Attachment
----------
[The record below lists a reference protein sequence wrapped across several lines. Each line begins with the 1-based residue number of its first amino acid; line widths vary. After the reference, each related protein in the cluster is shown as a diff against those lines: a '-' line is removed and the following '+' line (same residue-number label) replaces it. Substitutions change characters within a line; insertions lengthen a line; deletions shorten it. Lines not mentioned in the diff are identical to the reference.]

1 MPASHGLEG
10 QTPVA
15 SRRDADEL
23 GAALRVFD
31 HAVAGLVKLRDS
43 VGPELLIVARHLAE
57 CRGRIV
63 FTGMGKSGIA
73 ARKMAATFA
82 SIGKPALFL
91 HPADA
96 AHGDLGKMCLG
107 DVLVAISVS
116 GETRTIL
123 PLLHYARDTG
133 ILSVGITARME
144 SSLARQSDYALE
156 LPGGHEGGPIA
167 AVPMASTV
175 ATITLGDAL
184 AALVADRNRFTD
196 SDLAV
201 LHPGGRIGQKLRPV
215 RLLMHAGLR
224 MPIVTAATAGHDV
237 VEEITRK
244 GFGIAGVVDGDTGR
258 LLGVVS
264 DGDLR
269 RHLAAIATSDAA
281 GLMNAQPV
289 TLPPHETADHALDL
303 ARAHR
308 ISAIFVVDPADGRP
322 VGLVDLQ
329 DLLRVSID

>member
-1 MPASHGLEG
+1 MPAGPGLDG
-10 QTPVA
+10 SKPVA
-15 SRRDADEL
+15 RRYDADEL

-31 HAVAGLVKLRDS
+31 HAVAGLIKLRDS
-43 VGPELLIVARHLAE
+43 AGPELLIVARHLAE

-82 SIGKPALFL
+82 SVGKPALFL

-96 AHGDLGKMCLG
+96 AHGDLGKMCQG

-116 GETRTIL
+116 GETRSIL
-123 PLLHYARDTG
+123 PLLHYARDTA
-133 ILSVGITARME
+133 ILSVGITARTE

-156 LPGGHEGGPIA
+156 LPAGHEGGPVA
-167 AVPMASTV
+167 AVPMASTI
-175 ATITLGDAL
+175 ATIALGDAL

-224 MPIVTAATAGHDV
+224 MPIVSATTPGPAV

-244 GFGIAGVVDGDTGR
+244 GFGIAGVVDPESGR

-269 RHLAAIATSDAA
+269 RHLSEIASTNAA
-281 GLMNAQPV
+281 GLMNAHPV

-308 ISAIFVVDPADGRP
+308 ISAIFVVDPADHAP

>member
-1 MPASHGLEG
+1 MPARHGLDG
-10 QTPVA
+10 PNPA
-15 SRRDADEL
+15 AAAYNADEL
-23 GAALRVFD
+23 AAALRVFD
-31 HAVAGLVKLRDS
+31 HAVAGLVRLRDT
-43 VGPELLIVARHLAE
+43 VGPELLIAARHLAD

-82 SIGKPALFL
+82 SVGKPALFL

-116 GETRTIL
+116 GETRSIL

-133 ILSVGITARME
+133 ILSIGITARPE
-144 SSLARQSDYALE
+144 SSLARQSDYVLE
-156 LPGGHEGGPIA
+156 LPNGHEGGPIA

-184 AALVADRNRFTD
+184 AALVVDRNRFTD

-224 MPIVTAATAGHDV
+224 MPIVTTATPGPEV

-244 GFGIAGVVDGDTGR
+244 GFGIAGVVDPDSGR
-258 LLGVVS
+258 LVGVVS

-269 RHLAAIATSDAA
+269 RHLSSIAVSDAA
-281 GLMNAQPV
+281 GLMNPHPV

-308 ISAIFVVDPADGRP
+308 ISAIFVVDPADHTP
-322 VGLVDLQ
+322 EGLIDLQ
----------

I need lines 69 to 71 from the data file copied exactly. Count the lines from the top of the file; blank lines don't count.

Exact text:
-269 RHLAAIATSDAA
+269 RHLSEIASTNAA
-281 GLMNAQPV